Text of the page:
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"Hearing Youth Voices" Outlines Student Concerns With New London Public Schools

Youth researchers share findings at forum at the Public Library of New London

One of the first things attendees received at a Hearing Youth Voices forum on Monday was an exam dubbed the CRAPT Test. A play on the Connecticut Academic Performance Test, the exam offered a few questions on vocabulary and writing comprehension—all in Spanish.

Erick Carrion, a graduate, collected the papers and announced that most people who attempted the CRAPT Test failed miserably. The purpose of the exercise, he explained, was to demonstrate the difficulties experienced by students who take the CAPT while still learning the English language.

This presentation was one of several offered at the forum, which discussed the findings of 10 youth researchers. The group, made up of current and former New London students ages 14 to 19, interviewed 41 students and alumni at NLHS and the to find out what issues the students believe are most pressing in the .

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Chelsea Cleveland, who has helped oversee the group, said Hearing Youth Voices intends to include more youth input in matters regarding the district.

“We’ve heard complaints, but we’ve also heard really good things about the New London school system,” she said.

The students interviewed brought up concerns on a number of subjects, including racism, sexism, teacher favoritism, and the achievement gap. Although 54 percent of those interviewed said they had a positive relationship with some teachers, 80 percent reported a negative relationship with some teachers. Fifty-one percent said they had seen teachers use favoritism, often towards athletes or magnet school students. Some students said this led to a sense of inferiority.

The presentation by Hearing Youth Voices explained the findings, but also expressed the concerns in creative ways. These included poems and skits using dialogue collected from real student experiences. In one sketch, a teacher clashes with students and hopes to be assigned a class of students from the magnet school. In another, the teacher refuses to allow a student learning English to speak Spanish and says he should return to his country if he wants to speak it.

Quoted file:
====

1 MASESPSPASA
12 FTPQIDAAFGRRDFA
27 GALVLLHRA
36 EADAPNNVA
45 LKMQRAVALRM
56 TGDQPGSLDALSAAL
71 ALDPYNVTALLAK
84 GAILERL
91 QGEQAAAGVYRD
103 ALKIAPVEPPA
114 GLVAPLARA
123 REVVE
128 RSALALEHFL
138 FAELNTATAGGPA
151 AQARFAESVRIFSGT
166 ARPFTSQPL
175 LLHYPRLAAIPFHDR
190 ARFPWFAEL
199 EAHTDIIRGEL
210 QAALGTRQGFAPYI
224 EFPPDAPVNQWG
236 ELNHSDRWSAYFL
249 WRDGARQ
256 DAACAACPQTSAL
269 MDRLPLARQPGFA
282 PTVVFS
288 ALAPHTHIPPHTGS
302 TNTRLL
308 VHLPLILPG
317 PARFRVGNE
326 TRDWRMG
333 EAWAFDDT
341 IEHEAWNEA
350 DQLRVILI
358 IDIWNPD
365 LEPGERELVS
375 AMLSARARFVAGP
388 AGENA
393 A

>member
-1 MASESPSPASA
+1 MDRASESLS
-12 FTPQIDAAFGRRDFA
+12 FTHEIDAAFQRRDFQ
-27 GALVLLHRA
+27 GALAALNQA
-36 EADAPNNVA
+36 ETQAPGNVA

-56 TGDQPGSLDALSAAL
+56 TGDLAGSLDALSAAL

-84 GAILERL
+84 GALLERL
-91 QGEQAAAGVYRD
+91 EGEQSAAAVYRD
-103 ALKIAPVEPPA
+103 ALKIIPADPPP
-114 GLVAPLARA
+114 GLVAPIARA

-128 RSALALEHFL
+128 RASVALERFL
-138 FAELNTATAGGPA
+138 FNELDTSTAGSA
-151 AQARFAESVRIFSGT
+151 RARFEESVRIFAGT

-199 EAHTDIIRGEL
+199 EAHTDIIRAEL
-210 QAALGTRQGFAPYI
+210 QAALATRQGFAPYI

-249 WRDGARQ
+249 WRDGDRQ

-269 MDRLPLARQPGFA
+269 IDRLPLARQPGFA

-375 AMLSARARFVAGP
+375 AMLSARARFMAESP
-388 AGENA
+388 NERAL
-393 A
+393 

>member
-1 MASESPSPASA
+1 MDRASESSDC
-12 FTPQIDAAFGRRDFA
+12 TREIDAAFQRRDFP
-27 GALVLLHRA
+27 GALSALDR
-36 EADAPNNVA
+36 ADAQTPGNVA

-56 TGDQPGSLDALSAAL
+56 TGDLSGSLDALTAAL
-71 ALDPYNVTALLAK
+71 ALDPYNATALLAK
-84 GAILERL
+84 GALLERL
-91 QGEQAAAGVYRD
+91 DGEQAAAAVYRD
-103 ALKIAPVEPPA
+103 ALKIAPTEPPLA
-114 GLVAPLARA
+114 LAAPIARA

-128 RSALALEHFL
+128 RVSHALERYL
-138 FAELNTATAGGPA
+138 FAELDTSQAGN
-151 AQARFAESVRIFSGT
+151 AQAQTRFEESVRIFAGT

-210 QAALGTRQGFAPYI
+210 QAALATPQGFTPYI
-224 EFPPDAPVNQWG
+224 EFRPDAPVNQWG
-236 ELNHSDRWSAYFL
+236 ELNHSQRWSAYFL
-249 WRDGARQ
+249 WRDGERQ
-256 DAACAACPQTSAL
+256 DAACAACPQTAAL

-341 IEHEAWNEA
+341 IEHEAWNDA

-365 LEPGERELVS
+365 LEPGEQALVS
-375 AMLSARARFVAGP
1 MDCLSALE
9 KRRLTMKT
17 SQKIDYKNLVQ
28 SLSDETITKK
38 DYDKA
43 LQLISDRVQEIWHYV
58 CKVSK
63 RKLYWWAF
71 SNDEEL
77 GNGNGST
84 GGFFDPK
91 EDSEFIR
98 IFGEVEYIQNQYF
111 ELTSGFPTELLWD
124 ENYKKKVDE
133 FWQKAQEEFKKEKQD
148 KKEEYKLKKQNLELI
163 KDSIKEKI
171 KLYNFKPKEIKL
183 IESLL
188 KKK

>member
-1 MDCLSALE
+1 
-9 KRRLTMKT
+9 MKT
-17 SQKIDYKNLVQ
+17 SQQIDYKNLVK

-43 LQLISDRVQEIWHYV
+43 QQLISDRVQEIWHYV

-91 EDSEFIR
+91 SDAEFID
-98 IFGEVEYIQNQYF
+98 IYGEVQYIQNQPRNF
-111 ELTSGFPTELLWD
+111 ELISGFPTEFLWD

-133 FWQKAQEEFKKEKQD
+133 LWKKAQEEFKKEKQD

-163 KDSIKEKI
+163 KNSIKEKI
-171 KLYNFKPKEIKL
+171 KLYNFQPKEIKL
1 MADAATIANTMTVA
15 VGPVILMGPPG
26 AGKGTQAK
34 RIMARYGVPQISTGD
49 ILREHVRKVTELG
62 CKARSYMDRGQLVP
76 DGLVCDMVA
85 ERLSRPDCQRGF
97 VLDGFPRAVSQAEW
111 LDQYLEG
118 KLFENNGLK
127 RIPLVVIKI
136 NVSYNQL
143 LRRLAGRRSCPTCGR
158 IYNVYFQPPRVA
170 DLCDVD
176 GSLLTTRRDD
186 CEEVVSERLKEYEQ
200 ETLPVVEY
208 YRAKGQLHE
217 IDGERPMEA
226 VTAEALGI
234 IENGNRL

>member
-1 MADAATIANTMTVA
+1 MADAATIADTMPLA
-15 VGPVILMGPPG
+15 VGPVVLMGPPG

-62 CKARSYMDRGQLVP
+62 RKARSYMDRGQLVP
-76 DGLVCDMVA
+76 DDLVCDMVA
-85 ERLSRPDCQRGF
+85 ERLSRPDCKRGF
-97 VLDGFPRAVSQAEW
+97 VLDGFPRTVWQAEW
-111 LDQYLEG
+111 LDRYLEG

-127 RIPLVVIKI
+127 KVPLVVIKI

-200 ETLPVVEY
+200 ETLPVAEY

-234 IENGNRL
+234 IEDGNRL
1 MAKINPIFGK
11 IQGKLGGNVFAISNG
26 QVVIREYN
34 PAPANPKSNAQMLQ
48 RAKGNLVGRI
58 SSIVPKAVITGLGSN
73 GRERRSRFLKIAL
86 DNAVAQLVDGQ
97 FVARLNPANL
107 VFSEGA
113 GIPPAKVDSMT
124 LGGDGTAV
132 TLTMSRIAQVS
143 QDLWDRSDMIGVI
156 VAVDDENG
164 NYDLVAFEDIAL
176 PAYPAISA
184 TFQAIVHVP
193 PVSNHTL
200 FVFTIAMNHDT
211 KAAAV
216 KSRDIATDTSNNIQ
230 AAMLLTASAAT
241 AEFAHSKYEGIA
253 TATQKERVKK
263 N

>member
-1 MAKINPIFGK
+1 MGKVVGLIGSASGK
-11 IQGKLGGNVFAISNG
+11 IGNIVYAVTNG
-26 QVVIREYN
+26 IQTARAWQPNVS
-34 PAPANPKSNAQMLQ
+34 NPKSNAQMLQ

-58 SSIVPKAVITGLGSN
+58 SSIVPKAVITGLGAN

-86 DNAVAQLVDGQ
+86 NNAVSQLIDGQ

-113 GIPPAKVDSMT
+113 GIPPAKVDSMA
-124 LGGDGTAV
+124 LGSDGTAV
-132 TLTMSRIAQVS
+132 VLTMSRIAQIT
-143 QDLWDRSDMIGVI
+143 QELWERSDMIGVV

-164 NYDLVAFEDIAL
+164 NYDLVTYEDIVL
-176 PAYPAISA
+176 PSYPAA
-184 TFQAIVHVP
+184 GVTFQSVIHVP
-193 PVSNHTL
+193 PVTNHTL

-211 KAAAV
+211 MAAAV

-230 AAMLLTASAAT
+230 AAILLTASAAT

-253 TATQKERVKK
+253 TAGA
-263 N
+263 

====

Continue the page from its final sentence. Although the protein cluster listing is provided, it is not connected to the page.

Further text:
“Our goals are to change the way adults think about us and improve the schools for New London students,” said researcher Yanitza Cubilette.

Another researcher, Genesis Cubilette, gave an informational presentation critical of the No Child Left Behind Act. She said curriculum has transitioned to preparing for standardized tests and led to a “push out” policy where students who are performing poorly are forced out of school rather than assisted.

“In the end it’s only for the title and the money, because students aren’t being helped,” she said.

Laura Burfoot and Cleveland, both alumni of New London Public Schools, formed the group with doctoral student Ranita Ray after discussing how to involve youth in school policies. They did some fundraising through the to support the activities, while the and Work For It teen employment program hired the researchers. donated its space and supplies to assist the project.

This is the first year Hearing Youth Voices has contributed such data, but it plans on continuing its work.

“We consider this only the beginning, and as a group we have to decide which direction we want to continue in,” said Burfoot.